AIRDATES September 1979- September 1982 (First-run episodes)
September 1985-September 1986 (Reruns)
NETWORK(S) Daily Syndication
ANNOUNCER(S) Johnny Olson
PRODUCED BY Mark Goodson-Bill Todman Productions

"Get ready to match the stars!..."


"As we play the star-studded, big-money..."

Proving that you can’t keep a great game show down, Gene and “Match Game” went back into business mere months after CBS’ cancellation.

 

Two contestants competed with the help of a six celebrity panel. The game was played just the same as the network version, for the most part, but with the following changes:

There were no longer returning champions. Two contestants competed against each other in two games. Regardless of the outcome, both contestants retired after those two games.

 

Without returning champions, the A or B decision was based on a coin toss for Round One, and the contestant in the lead selected for Round Two.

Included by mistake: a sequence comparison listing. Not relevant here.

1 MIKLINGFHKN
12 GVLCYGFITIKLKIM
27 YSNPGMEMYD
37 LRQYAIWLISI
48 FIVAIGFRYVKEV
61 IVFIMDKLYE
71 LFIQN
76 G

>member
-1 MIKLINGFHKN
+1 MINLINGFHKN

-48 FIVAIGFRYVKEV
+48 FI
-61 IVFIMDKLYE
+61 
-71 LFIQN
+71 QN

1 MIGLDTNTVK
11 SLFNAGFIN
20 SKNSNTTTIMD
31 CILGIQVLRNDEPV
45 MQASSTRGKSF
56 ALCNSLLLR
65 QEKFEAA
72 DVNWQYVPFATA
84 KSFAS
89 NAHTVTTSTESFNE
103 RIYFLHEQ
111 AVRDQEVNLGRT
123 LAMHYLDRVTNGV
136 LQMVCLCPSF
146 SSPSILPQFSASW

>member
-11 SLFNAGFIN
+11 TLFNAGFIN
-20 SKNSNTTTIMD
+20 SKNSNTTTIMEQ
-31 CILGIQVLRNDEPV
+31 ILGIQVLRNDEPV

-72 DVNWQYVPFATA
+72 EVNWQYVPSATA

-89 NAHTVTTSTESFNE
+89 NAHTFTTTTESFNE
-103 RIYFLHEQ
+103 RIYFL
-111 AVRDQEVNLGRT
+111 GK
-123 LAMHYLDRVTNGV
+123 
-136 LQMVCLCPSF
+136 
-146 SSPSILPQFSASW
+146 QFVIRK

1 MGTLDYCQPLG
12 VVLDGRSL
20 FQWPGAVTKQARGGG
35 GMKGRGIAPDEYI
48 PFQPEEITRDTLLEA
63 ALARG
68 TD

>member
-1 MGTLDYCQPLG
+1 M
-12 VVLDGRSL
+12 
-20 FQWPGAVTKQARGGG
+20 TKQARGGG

The show alternated their tiebreakers. The version used on the CBS series was usually played Monday-Wednesday, while the version used on “Match Game PM” was usually brought out for Thursday & Friday. The reason why would take a long time to explain and bore most of you reading this, but the short version was they needed to play the Super Match exactly six times during each week of shows and alternating the tiebreakers kept them from having to alternate between rushing and stretching for time as the week went on.

 

 

Winning the game no longer awarded $100, only the right to play Super Match. It may not seem like a big deal, but on several occasions it did create the bizarre situation of Gene sending a winner home with consolation prizes because they didn’t have any cash to show for coming out on top.

 

 

An audience participation game was sometimes played during the first season. Gene would read a simple blank phrase and one panelist would write an answer. Gene would then pick audience members at random, and the first one to match received $50.

 

With Richard Dawson long gone, his seat was open for alternating guest panelists until 1981. McLean Stevenson joined the show as a regular panelist and fit in rather nicely. His run as a regular produced some of this author’s favorite episodes of the series.